In my last post I mentioned that we had ordered a garden shed. We have been debating the need for a shed for a number of years and have finally bitten the bullet.
It will be a very simple 3m X 3m structure with double opening doors at the front. There are no windows, no side door and no power. It is really no more than an oversized lawn locker to store the mowers, mulcher, brushcutter and possibly wheelbarrow as well as some storage shelving for accessories and fuel.
This will create some real workspace in the area known as the workshop.
It will probably be 3-4 weeks before the shed is ready to be installed but there was a bit of site preparation to be done beforehand.
This is a view of the area where the shed is to be placed. There is no ‘before’ photo but it had become somewhat overgrown so we cut back shrubs and some heliconias as well as moving some logs which had been dumped there.
The impending construction is certainly motivation to clear up the area surrounding the new shed.
We have quite a large stand of heliconias so we removed a few that were encroaching on the access to the would-be shed as well as using the opportunity to clean out some of the spent ones. The edge of the clump is clearly visible on the left-hand side of the photo.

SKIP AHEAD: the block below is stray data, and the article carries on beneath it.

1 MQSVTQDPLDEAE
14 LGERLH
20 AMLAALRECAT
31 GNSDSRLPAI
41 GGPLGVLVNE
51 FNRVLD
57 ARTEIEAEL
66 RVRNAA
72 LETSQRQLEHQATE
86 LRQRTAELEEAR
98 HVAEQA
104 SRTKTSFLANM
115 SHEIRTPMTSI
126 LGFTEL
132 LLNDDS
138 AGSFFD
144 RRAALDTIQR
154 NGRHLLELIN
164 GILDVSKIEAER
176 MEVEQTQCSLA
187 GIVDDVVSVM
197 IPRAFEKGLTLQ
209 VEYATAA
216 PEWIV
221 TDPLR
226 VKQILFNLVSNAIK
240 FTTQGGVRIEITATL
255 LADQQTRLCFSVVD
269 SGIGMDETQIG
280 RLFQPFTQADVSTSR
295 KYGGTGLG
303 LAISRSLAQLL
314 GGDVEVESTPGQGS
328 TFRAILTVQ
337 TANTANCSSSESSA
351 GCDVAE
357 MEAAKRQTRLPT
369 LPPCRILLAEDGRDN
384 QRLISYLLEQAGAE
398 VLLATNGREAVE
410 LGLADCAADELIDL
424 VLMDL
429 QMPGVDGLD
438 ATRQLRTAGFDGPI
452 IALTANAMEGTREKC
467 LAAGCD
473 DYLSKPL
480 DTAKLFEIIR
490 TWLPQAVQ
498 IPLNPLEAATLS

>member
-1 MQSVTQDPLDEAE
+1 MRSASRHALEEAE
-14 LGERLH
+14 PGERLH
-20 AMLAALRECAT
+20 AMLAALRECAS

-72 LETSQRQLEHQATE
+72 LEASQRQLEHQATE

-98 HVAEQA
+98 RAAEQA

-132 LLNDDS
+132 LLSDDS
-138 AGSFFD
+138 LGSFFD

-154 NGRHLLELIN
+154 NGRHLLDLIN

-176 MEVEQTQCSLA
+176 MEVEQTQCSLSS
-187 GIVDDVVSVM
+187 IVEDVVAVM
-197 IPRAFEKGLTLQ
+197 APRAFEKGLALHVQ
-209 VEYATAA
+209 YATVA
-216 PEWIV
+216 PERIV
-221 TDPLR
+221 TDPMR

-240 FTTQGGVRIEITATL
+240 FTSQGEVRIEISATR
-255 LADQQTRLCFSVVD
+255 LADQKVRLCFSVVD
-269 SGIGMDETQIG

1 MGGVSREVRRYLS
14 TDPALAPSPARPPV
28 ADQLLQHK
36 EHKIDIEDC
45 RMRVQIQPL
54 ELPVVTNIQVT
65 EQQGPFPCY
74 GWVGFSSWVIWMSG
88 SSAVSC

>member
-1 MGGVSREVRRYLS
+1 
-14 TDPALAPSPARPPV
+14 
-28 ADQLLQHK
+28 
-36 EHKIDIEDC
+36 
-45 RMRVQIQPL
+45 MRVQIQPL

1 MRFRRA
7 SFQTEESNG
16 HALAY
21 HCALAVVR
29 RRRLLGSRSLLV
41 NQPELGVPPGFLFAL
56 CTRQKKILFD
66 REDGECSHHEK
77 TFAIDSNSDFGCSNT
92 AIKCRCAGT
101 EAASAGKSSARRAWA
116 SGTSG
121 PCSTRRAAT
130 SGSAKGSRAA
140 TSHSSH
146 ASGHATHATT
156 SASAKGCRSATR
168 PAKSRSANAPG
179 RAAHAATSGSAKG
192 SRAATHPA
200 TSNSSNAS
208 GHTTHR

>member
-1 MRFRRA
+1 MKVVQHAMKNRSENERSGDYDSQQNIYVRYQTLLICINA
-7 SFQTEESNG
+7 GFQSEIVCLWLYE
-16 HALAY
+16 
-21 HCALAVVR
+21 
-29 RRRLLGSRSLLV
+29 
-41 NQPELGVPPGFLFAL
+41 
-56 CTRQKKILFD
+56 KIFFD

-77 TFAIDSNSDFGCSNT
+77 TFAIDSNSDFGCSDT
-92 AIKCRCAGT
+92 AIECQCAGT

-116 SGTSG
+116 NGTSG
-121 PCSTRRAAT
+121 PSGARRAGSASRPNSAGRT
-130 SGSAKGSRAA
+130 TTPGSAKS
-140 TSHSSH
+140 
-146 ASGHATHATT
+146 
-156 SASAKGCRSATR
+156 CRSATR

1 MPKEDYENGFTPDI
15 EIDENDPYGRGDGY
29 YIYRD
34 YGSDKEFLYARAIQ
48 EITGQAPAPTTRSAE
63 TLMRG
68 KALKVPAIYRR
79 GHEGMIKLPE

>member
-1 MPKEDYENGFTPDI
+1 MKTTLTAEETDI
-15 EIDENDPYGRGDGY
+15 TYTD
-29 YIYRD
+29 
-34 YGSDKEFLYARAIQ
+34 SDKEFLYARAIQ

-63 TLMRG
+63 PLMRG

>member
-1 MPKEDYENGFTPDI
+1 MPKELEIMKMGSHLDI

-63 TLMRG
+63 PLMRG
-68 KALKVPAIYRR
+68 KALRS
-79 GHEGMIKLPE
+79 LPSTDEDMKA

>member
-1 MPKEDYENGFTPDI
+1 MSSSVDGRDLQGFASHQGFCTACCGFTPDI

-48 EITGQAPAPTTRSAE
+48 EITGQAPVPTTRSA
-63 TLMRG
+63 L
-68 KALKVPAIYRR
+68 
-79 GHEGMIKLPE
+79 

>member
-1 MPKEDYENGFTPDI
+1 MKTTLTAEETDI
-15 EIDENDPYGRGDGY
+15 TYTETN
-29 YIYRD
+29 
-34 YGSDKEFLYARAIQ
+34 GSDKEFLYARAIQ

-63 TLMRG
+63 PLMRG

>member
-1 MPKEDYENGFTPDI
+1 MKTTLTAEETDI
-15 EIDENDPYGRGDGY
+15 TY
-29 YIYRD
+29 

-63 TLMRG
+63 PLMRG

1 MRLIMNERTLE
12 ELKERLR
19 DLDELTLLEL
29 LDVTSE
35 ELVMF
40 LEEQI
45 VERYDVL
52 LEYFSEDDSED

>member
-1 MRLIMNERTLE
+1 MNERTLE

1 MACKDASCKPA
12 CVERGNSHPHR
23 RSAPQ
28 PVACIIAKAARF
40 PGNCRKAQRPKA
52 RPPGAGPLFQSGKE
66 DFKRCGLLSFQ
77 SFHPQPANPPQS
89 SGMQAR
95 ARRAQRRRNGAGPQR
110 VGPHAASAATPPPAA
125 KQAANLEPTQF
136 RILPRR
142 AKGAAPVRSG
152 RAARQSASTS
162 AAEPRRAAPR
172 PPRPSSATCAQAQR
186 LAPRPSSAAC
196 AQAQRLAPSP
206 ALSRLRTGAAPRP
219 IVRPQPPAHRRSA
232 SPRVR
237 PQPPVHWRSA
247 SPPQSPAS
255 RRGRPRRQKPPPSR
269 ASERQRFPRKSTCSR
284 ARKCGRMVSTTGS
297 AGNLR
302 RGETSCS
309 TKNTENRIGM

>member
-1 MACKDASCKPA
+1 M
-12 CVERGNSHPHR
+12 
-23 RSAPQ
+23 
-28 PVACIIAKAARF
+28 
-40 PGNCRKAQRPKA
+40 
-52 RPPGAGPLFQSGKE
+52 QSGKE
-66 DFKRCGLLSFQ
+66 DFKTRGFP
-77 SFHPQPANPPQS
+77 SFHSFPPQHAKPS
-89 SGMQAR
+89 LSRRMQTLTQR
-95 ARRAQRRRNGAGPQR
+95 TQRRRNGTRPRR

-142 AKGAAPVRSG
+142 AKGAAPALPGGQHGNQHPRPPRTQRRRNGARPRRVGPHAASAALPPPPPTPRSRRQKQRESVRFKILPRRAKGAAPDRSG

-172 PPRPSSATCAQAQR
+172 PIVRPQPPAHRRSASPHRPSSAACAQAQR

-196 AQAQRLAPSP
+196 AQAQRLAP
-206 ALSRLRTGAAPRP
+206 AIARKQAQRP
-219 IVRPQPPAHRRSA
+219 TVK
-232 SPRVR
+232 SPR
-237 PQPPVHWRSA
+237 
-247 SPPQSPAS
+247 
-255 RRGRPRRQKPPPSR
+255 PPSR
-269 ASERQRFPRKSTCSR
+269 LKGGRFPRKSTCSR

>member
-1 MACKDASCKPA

The shed will be in the centre foreground of the photo.
Looking slightly to the right you can see the area where we have almost finished moving what was a huge pile of mulch. We will be planting several shrubs once the mulch is cleared.
The shed site is not the only one we are preparing. Yesterday we moved all of the furniture from our verandah which extends around 2 sides of the house in preparation for the floor to be sanded and recoated. The sanding was supposed to happen today but it rained overnight and some of the flooring was wet so the start has been delayed.
This is the long side at the front of the house.
The shorter end which looks out towards the vegetable garden.
In other garden news, GMan planted clivias along the western edge of the driveway. These were sourced from multiple plants we had in pots. Most are orange but there are also some yellow ones. My $20 investment in a single orange clivia which I bout almost 20 years ago has paid handsome dividends. The yellow ones have also multiplied from a single plant which was a gift several years ago.
I think the clivia plants will make a nice border to the edge of the driveway. The area behind them is a work in progress. The shrubs were planted in mid-December and are growing quite well. You can see some of the piles of mulch which have been moved from the site near the shed. We plan to lay some sheets of cardboard to suppress the weeds then cover them with the mulch.